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Artificial intelligence in detecting early RA


Stoel BC1. Semin Arthritis Rheum. 2019 Dec;49(3S):S25-S28. doi: 10.1016/j.semarthrit.2019.09.020.

Author Information

1 Division of Image Processing, Department of Radiology, Leiden University Medical Center, Leiden, the Netherlands. Electronic address: b.c.stoel@lumc.nl.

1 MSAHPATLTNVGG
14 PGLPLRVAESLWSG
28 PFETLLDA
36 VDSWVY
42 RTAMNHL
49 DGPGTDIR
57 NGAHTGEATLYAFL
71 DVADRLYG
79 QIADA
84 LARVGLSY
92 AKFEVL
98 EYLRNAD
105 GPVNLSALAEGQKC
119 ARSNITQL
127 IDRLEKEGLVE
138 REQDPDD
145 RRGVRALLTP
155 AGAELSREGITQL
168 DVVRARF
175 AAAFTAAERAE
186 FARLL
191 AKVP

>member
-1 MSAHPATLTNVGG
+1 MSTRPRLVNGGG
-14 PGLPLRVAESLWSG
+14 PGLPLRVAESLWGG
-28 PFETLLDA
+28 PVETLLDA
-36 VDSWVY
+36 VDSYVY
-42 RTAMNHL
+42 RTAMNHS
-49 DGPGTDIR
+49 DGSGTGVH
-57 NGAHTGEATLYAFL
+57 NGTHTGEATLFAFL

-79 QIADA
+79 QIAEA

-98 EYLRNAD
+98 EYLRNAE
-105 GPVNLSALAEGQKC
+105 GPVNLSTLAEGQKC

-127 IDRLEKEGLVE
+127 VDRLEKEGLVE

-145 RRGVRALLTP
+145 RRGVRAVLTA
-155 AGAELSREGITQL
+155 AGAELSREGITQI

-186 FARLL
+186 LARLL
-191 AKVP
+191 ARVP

To prevent chronicity of Rheumatoid Arthritis (RA) by early treatment, detecting inflammatory signs in an early phase is essential. Since Magnetic Resonance Imaging (MRI) of the wrist, hand and foot can detect inflammation before it is clinically detectable, this modality may play an important role in achieving very early diagnoses. By collecting large amounts of MRI data from healthy controls and patients with arthralgia suspicious for progression to RA, patterns can be studied that are most specific for early development of RA. Furthermore, MRI can be used as outcome parameter for randomized placebo-controlled trials on early RA treatment, by detecting subtle changes in image intensities originating from natural progression or treatment effects. Very large amounts of MRI data, however, make manual quantification impractical and the coarse scale used in visual scoring systems (i.e. whole values between 0 and 3) limits its sensitivity to detect changes that are likely to be very subtle in such an early phase. In recent years, advances in artificial intelligence and especially 'deep learning' in interpreting medical images have shown that -in specific areas- a computerized analysis can outperform human observers. Therefore, research has been initiated into applying these artificial intelligence techniques to the quantification of early RA from MRI data. In this paper, an overview is given on the background and history of artificial intelligence, with a special focus on recent developments in 'deep learning', and how these techniques could be applied to detect subtle inflammatory changes in MRI data.